MANDI Feature

Riverworks Week is an Award Finalist

Event that brings businesses and residents together to unite the district is up for an award.

By - Aug 20th, 2020 05:00 pm
Riverworks Week. Photo courtesy of LISC.

Riverworks Week. Photo courtesy of LISC.

“Riverworks Week provides a window for residents in both Harambee and Riverwest to see the exciting things that are going on inside these great buildings and gives a sense of pride that you’re living in a happening place, and these buildings have a lot going on,” Riverworks staff shared.

Riverworks Business Improvement District (BID), Riverworks Development Corporation and the Harambee Neighborhood Improvement District form Riverworks, which is a collaborative that seeks to positively impact residents and their communities. From this collaboration, Riverworks Week was born.

Riverworks Week takes place each year as a result of the desire to improve, maintain, promote, and celebrate the collaborative through a community-wide week of programming and events. The Riverworks team emphasized how uniquely situated the organizations in their collaborative are to connect with residents, not just industry. Their desire to capitalize on the relationship between residents and real estate and show off how the community’s assets led them to starting Riverworks Week.

“That was really the genesis of a lot of this programming, to wake up some of the capacity of our businesses already there — to understand and unite — but also to welcome the broader community,” Carl Nilssen, VP of the Board of Directors for Riverworks Development Corporation (RDC), said.

Darryl Johnson, Executive Director for RDC, told FOX6 News that Riverworks Week is about “really kind of highlighting what we do as a creative district in Milwaukee’s northeast side.”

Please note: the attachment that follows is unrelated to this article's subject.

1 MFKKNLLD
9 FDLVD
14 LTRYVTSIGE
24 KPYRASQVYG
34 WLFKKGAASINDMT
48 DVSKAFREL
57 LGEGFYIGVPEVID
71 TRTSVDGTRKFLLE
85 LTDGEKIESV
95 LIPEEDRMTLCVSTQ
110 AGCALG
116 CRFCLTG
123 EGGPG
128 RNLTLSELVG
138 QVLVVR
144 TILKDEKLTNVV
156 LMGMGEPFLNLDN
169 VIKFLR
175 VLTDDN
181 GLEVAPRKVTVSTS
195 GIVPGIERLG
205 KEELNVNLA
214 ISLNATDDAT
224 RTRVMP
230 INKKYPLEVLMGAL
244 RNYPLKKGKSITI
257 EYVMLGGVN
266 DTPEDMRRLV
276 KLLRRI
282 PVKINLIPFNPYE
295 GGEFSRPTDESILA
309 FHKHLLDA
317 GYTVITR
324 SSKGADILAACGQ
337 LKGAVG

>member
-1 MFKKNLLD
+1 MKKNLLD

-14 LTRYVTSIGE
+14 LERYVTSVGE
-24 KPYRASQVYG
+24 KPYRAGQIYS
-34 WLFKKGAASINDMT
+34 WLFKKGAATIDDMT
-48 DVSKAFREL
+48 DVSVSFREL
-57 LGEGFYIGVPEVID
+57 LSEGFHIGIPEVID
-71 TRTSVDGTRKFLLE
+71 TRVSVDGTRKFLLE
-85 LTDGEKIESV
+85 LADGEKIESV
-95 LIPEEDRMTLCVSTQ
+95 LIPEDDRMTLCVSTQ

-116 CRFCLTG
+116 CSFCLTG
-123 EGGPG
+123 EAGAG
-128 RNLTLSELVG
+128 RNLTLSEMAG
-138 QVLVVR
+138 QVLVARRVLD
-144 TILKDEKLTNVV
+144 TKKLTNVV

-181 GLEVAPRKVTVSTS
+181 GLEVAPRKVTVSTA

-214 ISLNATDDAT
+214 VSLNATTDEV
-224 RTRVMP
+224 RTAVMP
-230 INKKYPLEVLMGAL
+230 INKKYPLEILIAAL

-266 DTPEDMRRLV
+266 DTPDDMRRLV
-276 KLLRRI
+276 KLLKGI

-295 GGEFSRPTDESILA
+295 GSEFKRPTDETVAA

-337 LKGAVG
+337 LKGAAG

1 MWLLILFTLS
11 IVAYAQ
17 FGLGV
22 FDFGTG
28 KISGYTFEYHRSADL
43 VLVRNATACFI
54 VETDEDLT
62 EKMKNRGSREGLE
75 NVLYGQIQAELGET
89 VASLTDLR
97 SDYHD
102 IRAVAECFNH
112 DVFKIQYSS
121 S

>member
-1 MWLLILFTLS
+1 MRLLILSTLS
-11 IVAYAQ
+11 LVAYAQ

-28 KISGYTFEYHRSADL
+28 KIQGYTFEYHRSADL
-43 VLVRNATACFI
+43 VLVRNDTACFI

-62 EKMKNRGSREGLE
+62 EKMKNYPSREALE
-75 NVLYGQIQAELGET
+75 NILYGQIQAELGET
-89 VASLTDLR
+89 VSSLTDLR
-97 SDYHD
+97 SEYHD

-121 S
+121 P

The intersection of residents from different neighborhoods and real estate development provides opportunity for Riverworks, and the programming for the week focuses on flaunting all the area has to offer. Some of the past activities to engage residents have included a pop-up cafe, a business pitch contest, a bike tour and a 5k run.

The pitch contest, called the Dolphin Pool, is “like Shark Tank, only gentler,” according to its website. It provides a chance for budding entrepreneurs to gain exposure and win prize money.

The events of the week are not just for the fun of it, though. Riverworks Week hopes to foster a feeling of excitement for living in such a vibrant community.

Nilssen said they hope to change some of the public’s perception of the Riverworks area with the programming and show the advantages of its geographical location.

“One of the big objectives of the week is to combat this idea that Riverworks isn’t safe, that it’s falling apart … it’s none of those things,” he said. “It’s not unsafe, our buildings are in great condition, we have Capitol Drive which gives us access to the freeway and to the lake, Holton Street is about a six-minute drive to downtown. … It’s unbelievable the proximity to assets that you would want personally that are within 5-10 minute travel time.”

Johnson noted that the week of events can also encourage business owners to see the potential in opening up operations in the area.

“The other key piece that’s happened is we’ve had small businesses, people in the district come to the events and see the workmanship of what we’re doing to pull it together, but they’re also seeing the district and the camaraderie between businesses and staff,” he said. “We have people come and a year later, they want to open up their business.”

The September events are by no means the only time Riverworks is working to develop its surrounding areas and engage residents, but it offers a sneak peek.

“This one week in September … it’s a great touchstone for so much of what we’re doing,” Nilssen said.

Riverworks Week normally took place every September, but this year the programming will take place virtually.

To learn more about what Riverworks is up to, visit

Categories: Real Estate

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